But just as the company had prepared itself for more work, the telecom building boom went bust, and the HDD industry fell into the most severe depression of its relatively short life.

Smart move

Fortunately, aware that telecommunications projects were declining, Bore Tek shifted their focus to the water and sewer markets before the bottom fell out of the telecom market, leaving hundreds of HDD specialists with no work and without experience in other markets.

“By earning the confidence of several local general contractors, we began to fill a niche market in water and sewer,” Thompson said. ‘”We ventured into multi duct bores, ductile iron bores and grade bores. Realizing the increasing demand for larger bore projects, we purchased a Ditch Witch JT4020 with 40,000 pounds of pullback capability.”

As the water and sewer business grew, in 2005 an even larger JT7020 model was leased, then purchased. The bigger, more powerful drilling unit allowed Bore Tek to bid projects that contractors who had done only telecom work with smaller machines could not do. Those contractors remained mired in the industry’s recession and were unable to purchase or lease larger equipment. As many HDD contractors struggled or went out of business, Bore Tek not only survived, but grew. As the company’s workload continued to increase, Bore Tek ordered a new 80,000 pound pullback Ditch Witch JT8020, the model that had replaced the JT7020 in the Ditch Witch HDD lineup.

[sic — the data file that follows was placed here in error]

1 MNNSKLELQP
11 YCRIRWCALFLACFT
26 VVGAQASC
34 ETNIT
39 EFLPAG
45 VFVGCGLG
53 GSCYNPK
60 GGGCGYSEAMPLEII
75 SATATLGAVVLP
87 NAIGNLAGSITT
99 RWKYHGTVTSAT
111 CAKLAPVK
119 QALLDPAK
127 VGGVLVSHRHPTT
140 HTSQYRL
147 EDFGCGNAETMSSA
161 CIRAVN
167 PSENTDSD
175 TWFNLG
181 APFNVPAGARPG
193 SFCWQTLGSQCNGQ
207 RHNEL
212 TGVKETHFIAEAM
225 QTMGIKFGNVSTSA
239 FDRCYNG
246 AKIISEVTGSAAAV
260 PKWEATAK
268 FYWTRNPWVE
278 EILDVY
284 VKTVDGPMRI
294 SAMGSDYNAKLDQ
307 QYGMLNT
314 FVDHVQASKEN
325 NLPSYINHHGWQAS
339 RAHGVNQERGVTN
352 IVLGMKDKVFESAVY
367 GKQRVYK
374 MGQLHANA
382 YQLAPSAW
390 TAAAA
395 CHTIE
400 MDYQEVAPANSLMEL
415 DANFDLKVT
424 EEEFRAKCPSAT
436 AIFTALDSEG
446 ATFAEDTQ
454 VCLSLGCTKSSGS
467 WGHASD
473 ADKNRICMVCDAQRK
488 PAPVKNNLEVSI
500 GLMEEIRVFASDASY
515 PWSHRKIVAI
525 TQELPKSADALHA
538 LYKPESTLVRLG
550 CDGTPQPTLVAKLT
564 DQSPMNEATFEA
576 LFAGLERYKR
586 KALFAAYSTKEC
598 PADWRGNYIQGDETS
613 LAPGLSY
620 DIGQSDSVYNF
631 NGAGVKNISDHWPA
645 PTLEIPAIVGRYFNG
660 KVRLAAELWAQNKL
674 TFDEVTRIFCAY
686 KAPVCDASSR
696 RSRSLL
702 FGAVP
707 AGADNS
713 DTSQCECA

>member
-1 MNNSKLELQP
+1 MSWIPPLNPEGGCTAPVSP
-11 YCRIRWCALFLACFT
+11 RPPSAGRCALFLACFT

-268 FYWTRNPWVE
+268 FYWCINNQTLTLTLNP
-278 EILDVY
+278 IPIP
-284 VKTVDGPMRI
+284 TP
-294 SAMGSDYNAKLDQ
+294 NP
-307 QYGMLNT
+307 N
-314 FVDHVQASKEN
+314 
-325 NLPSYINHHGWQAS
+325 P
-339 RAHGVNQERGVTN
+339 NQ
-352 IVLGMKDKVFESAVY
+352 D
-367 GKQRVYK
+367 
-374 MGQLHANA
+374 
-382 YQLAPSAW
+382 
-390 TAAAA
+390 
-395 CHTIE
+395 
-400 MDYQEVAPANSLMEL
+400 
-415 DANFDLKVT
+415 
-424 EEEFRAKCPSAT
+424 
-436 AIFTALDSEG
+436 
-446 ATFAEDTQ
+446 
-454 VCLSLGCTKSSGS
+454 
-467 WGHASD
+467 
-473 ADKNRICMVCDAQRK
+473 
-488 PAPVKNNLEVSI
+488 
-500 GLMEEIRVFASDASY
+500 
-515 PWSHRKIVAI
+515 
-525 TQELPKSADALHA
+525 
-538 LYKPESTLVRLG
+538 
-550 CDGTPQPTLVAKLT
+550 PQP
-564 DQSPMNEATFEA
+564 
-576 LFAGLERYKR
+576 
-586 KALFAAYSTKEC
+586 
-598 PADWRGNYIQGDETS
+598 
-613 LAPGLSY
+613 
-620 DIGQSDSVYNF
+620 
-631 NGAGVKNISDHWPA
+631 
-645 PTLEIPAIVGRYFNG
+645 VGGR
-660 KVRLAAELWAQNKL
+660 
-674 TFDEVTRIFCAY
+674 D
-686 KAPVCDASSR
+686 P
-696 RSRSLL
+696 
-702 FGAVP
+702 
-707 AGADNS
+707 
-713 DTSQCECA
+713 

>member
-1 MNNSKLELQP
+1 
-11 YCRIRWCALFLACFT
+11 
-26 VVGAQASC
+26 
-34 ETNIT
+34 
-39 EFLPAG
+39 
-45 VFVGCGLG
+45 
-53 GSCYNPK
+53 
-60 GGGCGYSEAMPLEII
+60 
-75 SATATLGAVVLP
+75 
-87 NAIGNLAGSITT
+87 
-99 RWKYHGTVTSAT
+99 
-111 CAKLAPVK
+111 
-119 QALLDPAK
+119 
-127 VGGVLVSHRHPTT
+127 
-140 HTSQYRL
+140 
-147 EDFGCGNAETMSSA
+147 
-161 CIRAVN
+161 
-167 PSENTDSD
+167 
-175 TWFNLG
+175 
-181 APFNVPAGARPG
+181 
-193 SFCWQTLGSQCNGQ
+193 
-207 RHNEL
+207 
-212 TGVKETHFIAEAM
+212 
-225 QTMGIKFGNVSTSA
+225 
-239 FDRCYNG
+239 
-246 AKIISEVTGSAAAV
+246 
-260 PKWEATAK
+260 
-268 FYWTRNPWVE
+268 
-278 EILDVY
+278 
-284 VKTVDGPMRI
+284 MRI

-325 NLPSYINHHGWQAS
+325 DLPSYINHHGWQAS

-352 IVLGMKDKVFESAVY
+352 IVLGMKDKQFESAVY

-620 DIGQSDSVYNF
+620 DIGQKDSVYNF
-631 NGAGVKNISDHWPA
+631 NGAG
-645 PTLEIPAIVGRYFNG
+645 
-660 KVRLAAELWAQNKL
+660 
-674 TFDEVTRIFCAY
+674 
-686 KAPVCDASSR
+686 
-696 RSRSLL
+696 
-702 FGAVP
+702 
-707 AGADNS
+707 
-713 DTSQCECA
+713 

By 2007, the Bore Tek partners were ready to take on the biggest project in the company’s history, installing 15,200 linear feet of 24 inch diameter fusible PVC pipe to expand water services to the rural sea island communities of Johns Island, Kiawah Island and Seabrook Island, just south of Charleston.